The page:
Cut through code complexity
CodeLogic 2.0 generates useful graphical views of C# and Java source
Logic Explorers’ CodeLogic 2.0 belongs to a species of tools I refer to as “interactive diagrammers.” Point CodeLogic to a collection of C# or Java source files, and the tool will crawl through them, organize what it discovers, and present you with several graphical views built from what it’s learned.
The views it offers include the familiar UML (Unified Modeling Language) class and sequence diagrams, as well as a novel flow diagram that, at first glance, appears to be merely a glorified flowchart but which is in fact a useful, interactive graph. You can, for example, jump to the location in source code corresponding to any node in the diagram. You can also “backtrack” variables, which causes the diagram to trace the flow of control that a variable will pass through from its inception. This feature was not working in the C# version of CodeLogic 2.0 I tested, but I did see it in action in the Version 1.5 for Java edition. (CodeLogic engineers assured me that backtracking would be fixed in the C# edition by release time.)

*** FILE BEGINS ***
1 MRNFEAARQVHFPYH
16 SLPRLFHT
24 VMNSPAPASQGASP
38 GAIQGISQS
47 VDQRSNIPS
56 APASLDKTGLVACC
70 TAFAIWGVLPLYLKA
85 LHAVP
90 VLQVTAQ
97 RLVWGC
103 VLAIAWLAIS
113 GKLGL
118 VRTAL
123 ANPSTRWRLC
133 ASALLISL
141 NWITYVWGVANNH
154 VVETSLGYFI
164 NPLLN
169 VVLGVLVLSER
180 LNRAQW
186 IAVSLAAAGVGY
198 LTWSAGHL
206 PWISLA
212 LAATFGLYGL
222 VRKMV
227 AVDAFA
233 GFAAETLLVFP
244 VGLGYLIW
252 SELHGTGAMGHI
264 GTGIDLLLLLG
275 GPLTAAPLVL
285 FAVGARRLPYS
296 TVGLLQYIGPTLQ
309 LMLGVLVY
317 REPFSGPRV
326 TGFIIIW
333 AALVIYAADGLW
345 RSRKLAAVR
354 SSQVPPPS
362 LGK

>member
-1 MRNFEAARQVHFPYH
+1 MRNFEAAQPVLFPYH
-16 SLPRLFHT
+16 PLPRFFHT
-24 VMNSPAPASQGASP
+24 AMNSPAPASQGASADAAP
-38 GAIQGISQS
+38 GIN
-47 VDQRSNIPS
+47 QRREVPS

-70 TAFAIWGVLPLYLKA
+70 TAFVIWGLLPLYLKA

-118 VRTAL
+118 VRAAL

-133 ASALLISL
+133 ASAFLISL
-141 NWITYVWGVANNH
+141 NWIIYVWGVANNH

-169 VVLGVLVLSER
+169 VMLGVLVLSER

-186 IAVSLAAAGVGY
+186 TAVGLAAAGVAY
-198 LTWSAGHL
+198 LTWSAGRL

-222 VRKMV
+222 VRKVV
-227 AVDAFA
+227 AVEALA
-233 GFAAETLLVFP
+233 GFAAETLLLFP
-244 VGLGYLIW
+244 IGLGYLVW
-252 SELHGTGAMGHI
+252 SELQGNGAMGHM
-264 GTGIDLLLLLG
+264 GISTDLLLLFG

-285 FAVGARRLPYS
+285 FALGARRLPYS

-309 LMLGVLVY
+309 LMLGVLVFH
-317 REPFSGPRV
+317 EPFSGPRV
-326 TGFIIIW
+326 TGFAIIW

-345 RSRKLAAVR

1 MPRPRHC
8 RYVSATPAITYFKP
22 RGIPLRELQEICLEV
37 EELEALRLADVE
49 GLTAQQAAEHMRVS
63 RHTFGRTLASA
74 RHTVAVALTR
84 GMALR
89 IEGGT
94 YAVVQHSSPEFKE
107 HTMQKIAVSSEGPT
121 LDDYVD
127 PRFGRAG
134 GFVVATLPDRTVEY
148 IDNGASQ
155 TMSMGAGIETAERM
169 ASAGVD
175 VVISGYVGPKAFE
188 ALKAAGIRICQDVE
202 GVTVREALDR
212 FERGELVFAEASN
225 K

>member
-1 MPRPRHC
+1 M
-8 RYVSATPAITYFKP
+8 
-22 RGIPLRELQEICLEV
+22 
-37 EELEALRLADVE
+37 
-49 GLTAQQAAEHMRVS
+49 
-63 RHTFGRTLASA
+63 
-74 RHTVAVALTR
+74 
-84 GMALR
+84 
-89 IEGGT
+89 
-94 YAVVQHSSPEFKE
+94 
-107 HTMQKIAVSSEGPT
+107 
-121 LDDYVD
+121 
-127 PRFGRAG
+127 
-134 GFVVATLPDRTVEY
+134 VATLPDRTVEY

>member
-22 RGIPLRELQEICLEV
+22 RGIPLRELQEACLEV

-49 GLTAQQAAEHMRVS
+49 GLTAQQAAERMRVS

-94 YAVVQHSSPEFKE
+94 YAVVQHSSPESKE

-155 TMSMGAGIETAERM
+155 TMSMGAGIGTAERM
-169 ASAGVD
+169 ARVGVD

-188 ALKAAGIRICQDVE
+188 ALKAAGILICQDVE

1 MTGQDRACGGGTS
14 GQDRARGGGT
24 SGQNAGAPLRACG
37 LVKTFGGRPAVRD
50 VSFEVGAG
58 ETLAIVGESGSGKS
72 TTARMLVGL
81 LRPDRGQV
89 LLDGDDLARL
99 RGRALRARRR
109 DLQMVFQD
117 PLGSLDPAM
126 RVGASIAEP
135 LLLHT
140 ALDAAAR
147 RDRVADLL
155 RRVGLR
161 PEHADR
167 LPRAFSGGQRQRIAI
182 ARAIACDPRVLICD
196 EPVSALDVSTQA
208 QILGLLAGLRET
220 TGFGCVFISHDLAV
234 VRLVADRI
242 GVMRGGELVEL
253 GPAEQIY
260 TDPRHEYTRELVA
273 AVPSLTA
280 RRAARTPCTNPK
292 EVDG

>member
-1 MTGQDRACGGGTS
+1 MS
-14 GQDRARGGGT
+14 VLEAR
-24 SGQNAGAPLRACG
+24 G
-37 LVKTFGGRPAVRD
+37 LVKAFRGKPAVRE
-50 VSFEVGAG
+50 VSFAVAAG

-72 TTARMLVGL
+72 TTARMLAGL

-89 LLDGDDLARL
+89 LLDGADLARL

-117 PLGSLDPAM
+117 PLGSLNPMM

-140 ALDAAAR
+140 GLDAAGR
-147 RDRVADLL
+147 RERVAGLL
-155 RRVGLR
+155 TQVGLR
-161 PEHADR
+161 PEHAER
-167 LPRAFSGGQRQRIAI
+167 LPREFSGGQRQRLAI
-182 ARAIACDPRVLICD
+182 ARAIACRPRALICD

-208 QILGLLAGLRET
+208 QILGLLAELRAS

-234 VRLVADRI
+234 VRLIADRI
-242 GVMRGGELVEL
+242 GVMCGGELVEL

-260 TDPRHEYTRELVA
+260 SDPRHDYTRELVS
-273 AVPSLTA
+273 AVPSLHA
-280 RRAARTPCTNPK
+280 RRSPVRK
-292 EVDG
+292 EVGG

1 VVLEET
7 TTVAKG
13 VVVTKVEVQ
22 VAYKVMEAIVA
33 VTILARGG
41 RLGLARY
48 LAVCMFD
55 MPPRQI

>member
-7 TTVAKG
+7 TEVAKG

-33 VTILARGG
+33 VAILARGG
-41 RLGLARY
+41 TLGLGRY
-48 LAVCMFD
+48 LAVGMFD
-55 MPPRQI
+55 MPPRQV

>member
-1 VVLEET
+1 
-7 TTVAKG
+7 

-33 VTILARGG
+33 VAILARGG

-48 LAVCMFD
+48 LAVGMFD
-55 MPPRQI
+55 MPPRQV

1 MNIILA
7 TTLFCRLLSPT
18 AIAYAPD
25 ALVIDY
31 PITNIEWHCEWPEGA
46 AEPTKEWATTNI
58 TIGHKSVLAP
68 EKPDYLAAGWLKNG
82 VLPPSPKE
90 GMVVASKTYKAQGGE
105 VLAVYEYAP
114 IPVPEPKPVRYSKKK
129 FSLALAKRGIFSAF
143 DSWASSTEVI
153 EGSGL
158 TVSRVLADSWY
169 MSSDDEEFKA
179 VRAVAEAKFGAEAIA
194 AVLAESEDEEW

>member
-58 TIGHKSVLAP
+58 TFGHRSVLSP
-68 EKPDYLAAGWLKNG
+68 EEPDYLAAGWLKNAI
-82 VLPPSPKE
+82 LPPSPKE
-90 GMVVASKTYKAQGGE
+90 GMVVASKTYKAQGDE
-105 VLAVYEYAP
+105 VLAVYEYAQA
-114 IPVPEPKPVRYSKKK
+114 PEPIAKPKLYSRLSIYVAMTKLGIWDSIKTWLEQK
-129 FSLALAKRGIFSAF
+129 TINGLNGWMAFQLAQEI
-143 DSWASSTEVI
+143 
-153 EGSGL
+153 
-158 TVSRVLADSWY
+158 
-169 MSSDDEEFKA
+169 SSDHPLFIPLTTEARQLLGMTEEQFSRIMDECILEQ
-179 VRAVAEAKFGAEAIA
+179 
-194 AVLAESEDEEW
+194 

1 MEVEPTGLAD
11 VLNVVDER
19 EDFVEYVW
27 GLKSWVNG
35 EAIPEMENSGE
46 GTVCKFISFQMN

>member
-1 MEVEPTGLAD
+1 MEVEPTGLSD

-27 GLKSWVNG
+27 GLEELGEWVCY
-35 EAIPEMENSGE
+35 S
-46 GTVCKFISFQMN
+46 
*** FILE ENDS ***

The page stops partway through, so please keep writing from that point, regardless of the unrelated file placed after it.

CodeLogic’s diagram generation is entirely automatic. The tool requires only the location of your source code. So, when you define a new project, you’re actually defining the directory holding the source files. (This functionality means that you can add new files to the project simply by depositing the source files in the proper directory.)
CodeLogic 2.0 also comes with a plug-in for Visual Studio. Set your cursor inside a method in source, click on one of the buttons CodeLogic adds to the toolbar, and off you go. Although there are some rough edges to CodeLogic, it does make reverse engineering C# or Java code — acquired or inherited — vastly simpler than spelunking through unfamiliar source.
CodeLogic 2.0, Logic Explorers
Cost: Starts at $295 per single-user license
Available: September 2004